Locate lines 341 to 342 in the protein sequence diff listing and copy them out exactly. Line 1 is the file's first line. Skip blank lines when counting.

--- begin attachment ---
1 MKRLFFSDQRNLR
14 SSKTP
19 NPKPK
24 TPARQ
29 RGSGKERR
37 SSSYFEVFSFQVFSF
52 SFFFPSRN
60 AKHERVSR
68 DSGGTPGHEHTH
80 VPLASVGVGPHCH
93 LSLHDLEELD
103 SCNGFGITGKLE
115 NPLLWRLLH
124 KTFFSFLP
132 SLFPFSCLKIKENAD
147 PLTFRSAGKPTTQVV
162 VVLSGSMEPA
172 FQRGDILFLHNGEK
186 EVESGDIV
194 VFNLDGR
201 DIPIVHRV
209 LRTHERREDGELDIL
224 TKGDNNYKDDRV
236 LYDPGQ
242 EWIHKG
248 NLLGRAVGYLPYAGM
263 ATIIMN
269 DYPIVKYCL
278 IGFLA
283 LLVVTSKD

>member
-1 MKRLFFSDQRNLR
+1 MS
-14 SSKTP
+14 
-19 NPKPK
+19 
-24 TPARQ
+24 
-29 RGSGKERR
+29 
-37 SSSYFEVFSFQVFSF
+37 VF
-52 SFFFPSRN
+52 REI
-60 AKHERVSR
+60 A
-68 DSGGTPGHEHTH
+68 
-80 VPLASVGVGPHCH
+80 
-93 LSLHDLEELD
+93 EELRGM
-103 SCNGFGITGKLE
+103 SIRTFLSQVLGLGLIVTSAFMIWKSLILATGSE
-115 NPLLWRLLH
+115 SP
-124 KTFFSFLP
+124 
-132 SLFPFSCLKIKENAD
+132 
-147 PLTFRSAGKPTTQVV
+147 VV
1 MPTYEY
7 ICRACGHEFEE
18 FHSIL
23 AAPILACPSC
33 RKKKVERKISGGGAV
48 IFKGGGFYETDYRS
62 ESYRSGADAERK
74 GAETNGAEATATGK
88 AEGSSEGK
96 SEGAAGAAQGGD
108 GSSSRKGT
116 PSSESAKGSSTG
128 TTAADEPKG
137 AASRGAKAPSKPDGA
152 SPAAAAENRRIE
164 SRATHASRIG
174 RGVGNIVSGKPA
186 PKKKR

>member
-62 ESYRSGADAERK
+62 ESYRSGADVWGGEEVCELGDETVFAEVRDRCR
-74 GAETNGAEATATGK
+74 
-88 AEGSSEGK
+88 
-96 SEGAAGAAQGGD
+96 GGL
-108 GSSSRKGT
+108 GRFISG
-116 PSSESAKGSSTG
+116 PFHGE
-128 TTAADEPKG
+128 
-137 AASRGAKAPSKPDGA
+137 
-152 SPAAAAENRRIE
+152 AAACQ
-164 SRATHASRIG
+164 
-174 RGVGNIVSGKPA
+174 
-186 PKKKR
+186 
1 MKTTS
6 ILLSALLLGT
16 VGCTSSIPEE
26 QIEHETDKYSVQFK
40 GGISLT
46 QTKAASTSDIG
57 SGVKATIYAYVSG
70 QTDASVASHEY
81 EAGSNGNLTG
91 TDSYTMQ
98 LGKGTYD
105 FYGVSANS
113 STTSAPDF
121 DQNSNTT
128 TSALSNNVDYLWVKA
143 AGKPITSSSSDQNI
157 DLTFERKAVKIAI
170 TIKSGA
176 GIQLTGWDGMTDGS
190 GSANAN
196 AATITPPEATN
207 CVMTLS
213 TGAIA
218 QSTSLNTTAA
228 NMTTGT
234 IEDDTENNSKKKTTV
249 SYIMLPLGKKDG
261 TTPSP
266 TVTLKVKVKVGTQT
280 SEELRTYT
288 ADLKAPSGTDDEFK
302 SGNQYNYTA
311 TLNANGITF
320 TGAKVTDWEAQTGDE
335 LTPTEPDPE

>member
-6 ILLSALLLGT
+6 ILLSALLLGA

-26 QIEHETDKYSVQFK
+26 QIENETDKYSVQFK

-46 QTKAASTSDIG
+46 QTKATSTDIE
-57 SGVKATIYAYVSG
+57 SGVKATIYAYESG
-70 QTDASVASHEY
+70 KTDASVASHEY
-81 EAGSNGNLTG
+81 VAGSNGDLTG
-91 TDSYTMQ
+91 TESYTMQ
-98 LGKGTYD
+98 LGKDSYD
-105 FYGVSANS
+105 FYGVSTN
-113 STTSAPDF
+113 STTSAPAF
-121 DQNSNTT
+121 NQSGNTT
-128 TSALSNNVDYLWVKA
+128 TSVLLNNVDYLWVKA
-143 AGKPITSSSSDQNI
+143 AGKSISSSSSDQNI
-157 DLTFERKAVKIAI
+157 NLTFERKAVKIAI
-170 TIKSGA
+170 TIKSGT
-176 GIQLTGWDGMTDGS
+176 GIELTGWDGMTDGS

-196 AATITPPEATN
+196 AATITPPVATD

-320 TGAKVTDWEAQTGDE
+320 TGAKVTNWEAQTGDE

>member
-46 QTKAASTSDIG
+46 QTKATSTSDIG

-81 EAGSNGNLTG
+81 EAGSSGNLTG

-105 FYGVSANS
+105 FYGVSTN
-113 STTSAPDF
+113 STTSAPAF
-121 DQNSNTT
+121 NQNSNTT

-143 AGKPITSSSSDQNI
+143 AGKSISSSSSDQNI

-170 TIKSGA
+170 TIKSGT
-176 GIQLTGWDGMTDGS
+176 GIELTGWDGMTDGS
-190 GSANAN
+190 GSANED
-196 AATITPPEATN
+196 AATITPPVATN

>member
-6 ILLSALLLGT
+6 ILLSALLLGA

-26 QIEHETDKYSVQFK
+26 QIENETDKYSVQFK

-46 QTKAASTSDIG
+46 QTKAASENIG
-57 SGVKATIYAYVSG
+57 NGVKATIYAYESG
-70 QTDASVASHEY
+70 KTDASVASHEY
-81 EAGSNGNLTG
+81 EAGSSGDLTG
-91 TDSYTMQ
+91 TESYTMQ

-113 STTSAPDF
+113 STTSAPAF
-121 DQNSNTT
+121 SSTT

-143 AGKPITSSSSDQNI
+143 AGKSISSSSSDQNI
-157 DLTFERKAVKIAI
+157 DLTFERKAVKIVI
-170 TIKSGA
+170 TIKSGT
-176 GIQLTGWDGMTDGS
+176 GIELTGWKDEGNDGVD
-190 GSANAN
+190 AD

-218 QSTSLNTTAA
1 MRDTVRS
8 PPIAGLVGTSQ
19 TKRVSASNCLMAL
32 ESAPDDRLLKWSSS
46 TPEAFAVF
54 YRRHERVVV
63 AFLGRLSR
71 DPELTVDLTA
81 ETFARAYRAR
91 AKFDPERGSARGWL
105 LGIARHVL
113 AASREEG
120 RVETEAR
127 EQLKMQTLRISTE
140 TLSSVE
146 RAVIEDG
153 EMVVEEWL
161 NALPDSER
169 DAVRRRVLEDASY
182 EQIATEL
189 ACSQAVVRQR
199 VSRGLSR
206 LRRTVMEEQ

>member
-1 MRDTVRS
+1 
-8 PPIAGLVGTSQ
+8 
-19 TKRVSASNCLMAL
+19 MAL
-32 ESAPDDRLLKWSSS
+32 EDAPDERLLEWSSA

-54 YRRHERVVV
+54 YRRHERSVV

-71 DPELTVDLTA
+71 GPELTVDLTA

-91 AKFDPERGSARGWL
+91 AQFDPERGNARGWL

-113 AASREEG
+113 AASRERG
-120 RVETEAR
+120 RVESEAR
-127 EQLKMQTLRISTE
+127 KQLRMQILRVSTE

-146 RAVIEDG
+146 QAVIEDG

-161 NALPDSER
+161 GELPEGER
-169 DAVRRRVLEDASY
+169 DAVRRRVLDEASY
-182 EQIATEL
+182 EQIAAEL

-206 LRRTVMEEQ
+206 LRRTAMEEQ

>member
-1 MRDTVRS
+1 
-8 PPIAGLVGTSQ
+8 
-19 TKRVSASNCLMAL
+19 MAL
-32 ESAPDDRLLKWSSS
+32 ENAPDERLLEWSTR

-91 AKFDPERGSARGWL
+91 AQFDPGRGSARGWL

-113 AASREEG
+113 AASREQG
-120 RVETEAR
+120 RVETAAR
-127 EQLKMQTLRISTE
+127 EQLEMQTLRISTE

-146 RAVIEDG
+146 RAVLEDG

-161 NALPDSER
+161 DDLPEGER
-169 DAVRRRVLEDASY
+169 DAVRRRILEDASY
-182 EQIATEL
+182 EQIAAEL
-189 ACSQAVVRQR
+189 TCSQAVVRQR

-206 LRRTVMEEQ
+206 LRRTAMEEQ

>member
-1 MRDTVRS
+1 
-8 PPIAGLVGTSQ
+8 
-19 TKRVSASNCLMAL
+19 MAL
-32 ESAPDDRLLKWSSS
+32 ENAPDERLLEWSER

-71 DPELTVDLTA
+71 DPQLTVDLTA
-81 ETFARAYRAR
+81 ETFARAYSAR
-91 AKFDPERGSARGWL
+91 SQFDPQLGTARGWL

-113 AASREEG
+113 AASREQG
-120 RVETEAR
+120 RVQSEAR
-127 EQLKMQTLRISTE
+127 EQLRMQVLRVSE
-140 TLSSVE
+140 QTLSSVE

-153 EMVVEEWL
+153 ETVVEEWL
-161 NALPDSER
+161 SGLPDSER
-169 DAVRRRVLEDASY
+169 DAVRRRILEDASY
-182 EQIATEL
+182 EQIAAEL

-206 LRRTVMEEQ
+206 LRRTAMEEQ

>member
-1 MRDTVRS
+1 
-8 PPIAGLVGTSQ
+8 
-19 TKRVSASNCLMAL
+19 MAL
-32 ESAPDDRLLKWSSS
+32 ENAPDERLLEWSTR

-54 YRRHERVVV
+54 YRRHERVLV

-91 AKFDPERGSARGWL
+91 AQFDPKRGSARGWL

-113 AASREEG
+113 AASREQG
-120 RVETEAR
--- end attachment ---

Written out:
+169 DAVRRRILEDASY
-182 EQIATEL